YOU DON’T NEED PERMISSION
Speaking of Egon Schiele and “Adrien Brody,” Jezebel ran an exclusive exposé in November about the novel You Deserve Nothing, by Alexander Maksik. You Deserve Nothing is about a thirty-something teacher at an American international school in Paris who has an affair with, and impregnates, one of his seventeen-year-old students. Turns out (according to Jezebel) Maksik was a teacher at an American international school in Paris who had an affair with, and impregnated, one of his seventeen-year-old students.
We can all probably agree that sleeping with a student at the high school where you teach is a significant ethical fail. (Although apparently not illegal; the age of consent in France, according to Wikipedia, is fifteen.) However, the Jezebel writer also seems to take the position that it’s reprehensible for Maksik to have written a novel about events based on his own life without asking his former student’s permission first.
I strongly disagree. Would the former student need to ask Maksik’s permission to write her own novel about the experience? Of course not. (I’d like to read that novel, actually.) That said, if I were her, I’d be upset too. I’m very happy that no one has ever turned trauma from my personal life into fiction and gotten praised by the New York Times for doing so. I might pick apart the motives of a person who did something like that, but I would never make the argument that they didn’t have the right to do it. It’s worth noting that You Deserve Nothing is fairly self-lacerating, and in no way reads like a celebration of or excuse for the protagonist’s behavior.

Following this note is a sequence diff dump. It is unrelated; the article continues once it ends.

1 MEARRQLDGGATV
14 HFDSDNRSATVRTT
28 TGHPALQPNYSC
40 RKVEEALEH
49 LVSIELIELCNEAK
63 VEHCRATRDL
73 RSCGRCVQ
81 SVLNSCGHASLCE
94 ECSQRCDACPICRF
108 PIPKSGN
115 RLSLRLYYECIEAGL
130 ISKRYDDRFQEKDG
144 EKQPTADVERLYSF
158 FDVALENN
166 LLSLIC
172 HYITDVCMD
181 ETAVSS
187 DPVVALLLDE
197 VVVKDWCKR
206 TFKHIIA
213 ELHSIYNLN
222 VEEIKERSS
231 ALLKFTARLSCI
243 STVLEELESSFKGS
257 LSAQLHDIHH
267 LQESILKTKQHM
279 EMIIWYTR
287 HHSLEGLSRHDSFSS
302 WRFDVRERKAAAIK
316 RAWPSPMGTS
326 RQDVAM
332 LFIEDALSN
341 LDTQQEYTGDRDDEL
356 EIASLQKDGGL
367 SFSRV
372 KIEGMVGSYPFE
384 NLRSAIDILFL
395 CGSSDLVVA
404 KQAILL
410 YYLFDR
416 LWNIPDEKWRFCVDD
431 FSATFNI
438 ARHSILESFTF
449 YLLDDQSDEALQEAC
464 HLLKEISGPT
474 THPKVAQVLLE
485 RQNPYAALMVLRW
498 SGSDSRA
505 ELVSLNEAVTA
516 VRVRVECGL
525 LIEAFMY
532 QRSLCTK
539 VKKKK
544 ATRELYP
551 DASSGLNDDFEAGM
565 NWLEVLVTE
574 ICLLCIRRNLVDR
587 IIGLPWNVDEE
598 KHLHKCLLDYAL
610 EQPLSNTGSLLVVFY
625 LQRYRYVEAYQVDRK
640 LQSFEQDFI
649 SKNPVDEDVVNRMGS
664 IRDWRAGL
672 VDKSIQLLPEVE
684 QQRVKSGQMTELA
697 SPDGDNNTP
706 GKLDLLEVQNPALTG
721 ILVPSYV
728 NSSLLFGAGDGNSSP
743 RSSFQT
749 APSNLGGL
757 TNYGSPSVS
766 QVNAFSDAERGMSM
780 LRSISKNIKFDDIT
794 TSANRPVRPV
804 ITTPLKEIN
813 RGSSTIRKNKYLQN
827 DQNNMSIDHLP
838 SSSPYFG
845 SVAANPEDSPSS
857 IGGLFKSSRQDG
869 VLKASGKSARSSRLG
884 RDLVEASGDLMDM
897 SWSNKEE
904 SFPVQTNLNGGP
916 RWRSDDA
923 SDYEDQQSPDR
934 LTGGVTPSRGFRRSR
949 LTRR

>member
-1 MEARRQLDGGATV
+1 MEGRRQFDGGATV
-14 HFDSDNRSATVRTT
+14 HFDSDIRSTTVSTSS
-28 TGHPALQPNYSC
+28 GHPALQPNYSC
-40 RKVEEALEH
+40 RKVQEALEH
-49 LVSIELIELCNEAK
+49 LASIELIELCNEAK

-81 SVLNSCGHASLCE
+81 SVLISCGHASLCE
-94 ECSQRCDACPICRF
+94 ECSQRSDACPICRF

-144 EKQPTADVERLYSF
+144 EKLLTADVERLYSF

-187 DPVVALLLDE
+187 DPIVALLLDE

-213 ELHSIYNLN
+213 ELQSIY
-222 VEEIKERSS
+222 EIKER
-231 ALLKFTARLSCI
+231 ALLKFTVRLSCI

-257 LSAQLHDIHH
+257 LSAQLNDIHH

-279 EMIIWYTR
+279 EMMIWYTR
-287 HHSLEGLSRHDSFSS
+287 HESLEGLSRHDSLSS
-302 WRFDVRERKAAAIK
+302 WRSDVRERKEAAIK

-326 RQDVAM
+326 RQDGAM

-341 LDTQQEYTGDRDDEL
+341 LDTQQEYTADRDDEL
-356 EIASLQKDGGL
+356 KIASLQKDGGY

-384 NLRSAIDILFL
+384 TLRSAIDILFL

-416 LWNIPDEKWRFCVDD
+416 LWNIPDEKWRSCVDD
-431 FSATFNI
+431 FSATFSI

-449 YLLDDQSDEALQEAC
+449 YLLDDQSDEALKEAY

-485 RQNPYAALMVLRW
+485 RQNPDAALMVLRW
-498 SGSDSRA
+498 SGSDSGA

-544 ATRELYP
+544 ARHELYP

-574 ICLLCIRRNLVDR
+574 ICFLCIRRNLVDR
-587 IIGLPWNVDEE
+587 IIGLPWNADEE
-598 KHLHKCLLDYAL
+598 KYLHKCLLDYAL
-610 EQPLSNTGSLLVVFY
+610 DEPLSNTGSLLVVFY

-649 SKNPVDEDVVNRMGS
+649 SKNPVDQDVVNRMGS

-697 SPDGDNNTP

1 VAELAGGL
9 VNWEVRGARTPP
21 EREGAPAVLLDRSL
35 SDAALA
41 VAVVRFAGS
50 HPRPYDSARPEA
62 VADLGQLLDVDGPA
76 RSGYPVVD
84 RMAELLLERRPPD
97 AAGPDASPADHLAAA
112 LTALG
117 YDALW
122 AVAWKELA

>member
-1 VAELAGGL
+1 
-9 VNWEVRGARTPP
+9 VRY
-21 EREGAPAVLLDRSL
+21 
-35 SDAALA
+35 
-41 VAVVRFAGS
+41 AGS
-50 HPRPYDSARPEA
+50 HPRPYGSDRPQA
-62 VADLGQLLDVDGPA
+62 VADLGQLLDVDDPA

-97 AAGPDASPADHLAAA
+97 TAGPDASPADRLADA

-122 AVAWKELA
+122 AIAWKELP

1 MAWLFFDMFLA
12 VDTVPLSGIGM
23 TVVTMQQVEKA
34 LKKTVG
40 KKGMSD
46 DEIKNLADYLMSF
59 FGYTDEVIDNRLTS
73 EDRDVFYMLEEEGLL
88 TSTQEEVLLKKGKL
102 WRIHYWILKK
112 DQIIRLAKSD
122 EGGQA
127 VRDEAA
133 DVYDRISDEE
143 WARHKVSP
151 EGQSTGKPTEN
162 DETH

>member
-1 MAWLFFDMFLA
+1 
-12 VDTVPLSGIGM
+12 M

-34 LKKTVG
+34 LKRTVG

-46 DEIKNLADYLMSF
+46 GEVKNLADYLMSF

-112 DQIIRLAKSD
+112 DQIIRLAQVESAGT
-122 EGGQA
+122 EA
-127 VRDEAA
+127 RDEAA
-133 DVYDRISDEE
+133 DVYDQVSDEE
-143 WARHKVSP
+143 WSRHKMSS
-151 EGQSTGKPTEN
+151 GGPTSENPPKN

In any case, I finally read You Deserve Nothing recently. It’s terrific, rich in language and character, thoughtful and perceptive, sometimes beautiful. The prose reminded me of James Salter; the characterization and dialogue were more modern and the most apt comparison I can make is maybe to Francine Prose at her best (Blue Angel, for example). It’s probably the best novel I’ve read in the last couple months.